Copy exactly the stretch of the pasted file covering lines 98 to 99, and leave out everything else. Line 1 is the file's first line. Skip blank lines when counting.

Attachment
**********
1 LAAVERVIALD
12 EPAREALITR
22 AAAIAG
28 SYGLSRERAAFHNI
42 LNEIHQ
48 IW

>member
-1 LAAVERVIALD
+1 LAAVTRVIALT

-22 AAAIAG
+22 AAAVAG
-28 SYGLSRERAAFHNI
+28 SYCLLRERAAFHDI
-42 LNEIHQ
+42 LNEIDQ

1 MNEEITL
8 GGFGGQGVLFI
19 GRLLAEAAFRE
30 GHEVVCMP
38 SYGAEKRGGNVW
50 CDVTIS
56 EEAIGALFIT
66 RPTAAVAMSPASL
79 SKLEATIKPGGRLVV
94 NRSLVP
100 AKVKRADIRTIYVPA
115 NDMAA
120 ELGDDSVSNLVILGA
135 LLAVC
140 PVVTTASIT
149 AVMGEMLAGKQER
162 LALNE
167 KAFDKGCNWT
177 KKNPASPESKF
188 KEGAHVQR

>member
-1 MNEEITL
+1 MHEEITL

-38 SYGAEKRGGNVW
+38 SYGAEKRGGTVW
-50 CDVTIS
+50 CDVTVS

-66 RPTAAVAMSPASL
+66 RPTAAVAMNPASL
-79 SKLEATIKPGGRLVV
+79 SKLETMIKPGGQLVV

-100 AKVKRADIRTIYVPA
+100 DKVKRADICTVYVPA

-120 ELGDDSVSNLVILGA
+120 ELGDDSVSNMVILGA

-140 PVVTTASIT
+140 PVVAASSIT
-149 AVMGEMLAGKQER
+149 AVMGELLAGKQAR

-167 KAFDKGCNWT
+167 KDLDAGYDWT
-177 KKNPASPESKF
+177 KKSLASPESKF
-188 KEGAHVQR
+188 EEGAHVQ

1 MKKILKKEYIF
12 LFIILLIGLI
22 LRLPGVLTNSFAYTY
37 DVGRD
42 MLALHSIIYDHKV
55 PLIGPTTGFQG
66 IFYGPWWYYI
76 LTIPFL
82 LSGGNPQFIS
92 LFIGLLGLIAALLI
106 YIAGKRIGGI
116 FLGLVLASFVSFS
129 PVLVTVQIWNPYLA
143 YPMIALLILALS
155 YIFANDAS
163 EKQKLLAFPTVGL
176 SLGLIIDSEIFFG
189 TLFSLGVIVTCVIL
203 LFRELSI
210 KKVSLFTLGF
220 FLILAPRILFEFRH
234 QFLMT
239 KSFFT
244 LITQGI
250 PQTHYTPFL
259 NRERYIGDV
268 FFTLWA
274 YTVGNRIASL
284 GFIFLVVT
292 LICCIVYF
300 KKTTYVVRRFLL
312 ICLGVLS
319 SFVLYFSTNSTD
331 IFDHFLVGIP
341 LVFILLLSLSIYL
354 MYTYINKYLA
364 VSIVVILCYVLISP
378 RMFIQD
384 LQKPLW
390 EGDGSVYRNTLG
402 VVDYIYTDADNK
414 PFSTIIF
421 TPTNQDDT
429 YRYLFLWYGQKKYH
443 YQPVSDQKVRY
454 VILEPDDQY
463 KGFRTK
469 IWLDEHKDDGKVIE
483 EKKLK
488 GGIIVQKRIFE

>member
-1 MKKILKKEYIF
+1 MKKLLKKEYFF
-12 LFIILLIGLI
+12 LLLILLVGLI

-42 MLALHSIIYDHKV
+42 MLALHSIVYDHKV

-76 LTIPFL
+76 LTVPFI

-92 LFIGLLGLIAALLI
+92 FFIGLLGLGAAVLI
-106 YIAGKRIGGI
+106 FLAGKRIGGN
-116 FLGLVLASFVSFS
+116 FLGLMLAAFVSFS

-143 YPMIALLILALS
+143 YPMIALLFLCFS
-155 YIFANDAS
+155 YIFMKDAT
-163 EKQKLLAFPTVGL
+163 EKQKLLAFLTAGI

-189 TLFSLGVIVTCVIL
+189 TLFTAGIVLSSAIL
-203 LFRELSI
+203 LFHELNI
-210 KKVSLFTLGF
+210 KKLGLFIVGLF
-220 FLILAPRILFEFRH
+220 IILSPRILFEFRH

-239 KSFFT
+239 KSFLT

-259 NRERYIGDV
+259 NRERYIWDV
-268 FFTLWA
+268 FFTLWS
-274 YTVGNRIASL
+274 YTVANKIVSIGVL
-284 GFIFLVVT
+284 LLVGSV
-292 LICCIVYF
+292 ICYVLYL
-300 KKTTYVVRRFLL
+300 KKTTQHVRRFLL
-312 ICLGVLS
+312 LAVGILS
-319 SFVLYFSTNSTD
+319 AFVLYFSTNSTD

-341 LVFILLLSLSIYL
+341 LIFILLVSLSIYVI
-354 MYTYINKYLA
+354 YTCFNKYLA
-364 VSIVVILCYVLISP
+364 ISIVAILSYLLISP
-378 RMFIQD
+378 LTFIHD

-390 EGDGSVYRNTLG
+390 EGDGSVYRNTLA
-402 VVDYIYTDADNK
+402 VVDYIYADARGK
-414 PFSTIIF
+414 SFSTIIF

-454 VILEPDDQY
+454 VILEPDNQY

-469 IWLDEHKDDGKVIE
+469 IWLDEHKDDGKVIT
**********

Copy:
378 RMFIQD
384 LQKPLW